Peter Kenyon

Peter Kenyon is NPR's international correspondent based in Istanbul, Turkey.

Prior to taking this assignment in 2010, Kenyon spent five years in Cairo covering Middle Eastern and North African countries from Syria to Morocco. He was part of NPR's team recognized with two Alfred I. duPont-Columbia University awards for outstanding coverage of post-war Iraq.

In addition to regular stints in Iraq, he has followed stories to Yemen, Saudi Arabia, Syria, Lebanon, Bahrain, Qatar, Algeria, Morocco and other countries in the region.

Arriving at NPR in 1995, Kenyon spent six years in Washington, D.C., working in a variety of positions including as a correspondent covering the US Senate during President Bill Clinton's second term and the beginning of the President George W. Bush's administration.

Kenyon came to NPR from the Alaska Public Radio Network. He began his public radio career in the small fishing community of Petersburg, where he met his wife Nevette, a commercial fisherwoman.

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Middle East
4:26 am
Mon January 20, 2014

As Iranian Nuclear Deal Starts, Second Round Of Talks Loom Large

The reactor building of the Bushehr nuclear power plant just outside the southern city of Bushehr, Iran, in 2010.
Majid Asgaripour AP

Originally published on Mon January 20, 2014 12:03 pm

Day one of a six-month period of reduced Iranian nuclear activity and a slight easing of economic sanctions begins Monday. The interim accord may be a high-water mark for nuclear diplomacy, but soon negotiators must begin to fashion a comprehensive nuclear accord in the face of widespread skepticism.

Each side is sniping at the other's interpretation of the relatively modest steps agreed to thus far.

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Middle East
4:05 am
Fri January 10, 2014

Turkish Scandal Shines Light On 'Shadowy' Muslim Leader

Originally published on Fri January 10, 2014 11:45 am

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World
4:40 pm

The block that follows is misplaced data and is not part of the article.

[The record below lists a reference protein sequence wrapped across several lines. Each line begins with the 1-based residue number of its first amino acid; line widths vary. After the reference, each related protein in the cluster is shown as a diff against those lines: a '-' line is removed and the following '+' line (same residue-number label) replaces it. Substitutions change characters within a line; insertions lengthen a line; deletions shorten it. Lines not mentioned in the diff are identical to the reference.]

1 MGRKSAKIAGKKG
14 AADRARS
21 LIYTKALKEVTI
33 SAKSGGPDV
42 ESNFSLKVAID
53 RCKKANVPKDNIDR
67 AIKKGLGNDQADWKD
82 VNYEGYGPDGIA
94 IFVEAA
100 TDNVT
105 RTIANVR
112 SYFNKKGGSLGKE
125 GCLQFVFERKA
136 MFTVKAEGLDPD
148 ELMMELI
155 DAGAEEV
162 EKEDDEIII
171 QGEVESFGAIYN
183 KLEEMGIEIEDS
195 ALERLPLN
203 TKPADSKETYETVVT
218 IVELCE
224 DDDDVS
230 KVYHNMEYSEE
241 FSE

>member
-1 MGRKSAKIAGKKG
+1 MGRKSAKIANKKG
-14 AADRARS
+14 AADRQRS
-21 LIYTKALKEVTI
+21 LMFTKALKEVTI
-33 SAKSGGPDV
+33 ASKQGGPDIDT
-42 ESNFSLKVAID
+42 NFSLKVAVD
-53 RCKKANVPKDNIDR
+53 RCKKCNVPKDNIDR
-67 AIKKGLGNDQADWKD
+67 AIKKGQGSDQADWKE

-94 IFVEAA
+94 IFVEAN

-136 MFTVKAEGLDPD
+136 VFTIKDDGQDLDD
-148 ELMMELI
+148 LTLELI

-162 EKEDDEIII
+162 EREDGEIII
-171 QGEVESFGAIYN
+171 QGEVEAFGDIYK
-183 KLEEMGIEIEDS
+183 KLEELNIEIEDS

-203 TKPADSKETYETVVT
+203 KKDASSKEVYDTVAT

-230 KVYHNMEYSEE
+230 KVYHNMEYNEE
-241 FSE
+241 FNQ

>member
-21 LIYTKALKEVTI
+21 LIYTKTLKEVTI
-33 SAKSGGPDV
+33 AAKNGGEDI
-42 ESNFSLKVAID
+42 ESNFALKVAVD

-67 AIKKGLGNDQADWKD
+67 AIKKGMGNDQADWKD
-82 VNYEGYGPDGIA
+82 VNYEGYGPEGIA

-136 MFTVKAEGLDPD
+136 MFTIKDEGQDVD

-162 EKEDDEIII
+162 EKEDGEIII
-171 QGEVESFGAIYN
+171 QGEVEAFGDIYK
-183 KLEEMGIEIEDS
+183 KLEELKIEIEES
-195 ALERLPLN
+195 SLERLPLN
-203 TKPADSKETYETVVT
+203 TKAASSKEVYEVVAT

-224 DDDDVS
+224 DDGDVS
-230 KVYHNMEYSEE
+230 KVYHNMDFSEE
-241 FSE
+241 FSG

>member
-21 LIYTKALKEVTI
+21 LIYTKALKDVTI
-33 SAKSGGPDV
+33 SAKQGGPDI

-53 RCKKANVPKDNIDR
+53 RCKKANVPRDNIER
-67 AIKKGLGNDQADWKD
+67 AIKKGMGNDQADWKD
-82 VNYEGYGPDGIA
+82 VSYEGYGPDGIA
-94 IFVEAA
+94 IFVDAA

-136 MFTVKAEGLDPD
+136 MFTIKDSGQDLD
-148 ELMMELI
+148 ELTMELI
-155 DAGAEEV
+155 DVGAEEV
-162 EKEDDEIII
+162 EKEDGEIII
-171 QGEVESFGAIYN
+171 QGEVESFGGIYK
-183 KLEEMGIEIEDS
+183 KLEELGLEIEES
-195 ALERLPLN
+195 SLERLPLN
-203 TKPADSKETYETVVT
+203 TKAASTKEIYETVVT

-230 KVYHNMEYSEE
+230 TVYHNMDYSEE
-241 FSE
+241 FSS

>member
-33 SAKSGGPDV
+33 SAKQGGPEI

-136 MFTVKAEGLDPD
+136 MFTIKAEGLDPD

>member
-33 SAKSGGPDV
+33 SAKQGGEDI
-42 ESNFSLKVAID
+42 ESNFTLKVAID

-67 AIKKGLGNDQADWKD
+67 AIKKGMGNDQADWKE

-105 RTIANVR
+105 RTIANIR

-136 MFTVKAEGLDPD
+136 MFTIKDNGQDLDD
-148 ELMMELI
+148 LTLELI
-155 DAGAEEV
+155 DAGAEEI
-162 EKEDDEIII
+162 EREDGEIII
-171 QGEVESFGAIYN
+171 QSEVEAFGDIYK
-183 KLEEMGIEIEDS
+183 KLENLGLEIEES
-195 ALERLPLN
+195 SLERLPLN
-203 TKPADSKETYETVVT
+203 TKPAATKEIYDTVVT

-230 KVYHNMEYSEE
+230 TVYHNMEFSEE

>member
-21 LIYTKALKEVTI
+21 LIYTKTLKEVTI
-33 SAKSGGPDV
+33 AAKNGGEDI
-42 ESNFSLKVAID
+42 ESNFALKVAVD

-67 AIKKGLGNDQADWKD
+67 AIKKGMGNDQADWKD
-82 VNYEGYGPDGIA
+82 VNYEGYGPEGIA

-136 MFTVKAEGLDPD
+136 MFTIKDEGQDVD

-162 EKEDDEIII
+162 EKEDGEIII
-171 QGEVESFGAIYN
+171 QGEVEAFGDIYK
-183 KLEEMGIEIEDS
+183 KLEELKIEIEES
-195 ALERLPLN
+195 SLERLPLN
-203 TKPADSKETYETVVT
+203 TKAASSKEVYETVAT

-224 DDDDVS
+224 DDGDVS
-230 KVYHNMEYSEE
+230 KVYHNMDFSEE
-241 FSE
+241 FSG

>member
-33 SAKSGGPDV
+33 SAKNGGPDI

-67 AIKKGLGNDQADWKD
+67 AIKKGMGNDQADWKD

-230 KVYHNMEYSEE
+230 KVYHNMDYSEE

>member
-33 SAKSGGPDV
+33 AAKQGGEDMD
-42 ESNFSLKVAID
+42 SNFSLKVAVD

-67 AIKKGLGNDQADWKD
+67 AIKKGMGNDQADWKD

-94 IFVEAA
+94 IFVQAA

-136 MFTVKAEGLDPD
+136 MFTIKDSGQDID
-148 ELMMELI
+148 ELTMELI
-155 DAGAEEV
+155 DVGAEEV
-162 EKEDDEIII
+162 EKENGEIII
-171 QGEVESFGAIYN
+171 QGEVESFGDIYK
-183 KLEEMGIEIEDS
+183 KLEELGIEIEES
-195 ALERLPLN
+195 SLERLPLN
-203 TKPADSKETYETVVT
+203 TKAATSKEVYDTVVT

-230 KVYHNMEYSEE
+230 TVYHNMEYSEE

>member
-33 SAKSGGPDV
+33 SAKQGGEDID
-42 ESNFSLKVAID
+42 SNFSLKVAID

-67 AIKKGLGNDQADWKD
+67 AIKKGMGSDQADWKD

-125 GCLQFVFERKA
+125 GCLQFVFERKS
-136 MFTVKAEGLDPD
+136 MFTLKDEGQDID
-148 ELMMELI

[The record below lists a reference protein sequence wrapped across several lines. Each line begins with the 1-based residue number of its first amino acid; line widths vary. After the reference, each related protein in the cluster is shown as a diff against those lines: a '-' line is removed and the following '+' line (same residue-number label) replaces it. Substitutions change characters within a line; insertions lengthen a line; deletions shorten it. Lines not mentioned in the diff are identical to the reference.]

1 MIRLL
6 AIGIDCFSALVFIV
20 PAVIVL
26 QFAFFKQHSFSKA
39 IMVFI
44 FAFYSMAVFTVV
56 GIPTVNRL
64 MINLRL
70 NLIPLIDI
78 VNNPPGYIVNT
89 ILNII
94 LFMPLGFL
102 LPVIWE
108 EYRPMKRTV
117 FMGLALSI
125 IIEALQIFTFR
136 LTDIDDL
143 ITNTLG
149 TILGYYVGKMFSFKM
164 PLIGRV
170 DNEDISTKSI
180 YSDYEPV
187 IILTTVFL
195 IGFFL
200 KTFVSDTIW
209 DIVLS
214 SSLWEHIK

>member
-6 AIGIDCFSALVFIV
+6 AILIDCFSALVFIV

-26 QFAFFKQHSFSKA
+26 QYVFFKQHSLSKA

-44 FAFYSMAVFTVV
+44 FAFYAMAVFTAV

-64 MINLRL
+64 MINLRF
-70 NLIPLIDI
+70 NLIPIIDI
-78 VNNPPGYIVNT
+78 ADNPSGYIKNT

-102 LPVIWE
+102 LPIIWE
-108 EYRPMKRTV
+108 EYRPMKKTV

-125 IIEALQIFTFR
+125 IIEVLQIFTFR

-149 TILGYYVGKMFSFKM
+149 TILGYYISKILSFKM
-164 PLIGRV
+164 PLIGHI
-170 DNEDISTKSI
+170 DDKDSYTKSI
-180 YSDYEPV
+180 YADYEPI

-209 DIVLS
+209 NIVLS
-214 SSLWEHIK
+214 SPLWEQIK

Wed January 8, 2014

Political Feud In Turkey Makes For Unlikely Allies

Originally published on Wed January 8, 2014 9:29 pm

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ROBERT SIEGEL, HOST:

From NPR News, this is ALL THINGS CONSIDERED. I'm Robert Siegel.

AUDIE CORNISH, HOST:

And I'm Audie Cornish.

In Turkey, a widespread corruption scandal appears to be forcing an odd alliance. On one side is the prime minister, a conservative Muslim. On the other are members of the secular military establishment. As NPR's Peter Kenyon reports, Turkey's leader has done the political equivalent of a 180. He's defending generals who were imprisoned on his watch, while denouncing his own prosecutors.

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Middle East
3:52 am
Mon December 30, 2013

2013 Was A Breakthrough Year For Nuclear Diplomacy

Originally published on Mon December 30, 2013 6:42 am

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RENEE MONTAGNE, HOST:

And as the hours are counted down towards the end of 2013, we're looking back at some of the stories that helped define the year that was. And one of the most significant moments this year - after years of resisting, Iran reached an agreement with the U.S. and other world powers to suspend much of its nuclear activity.

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Middle East
4:48 pm
Thu December 12, 2013

Turkey Struggles To Set Foreign Policy In Changing Neighborhood

Originally published on Thu December 12, 2013 5:44 pm

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It's ALL THINGS CONSIDERED from NPR News. I'm Audie Cornish.

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And I'm Melissa Block.

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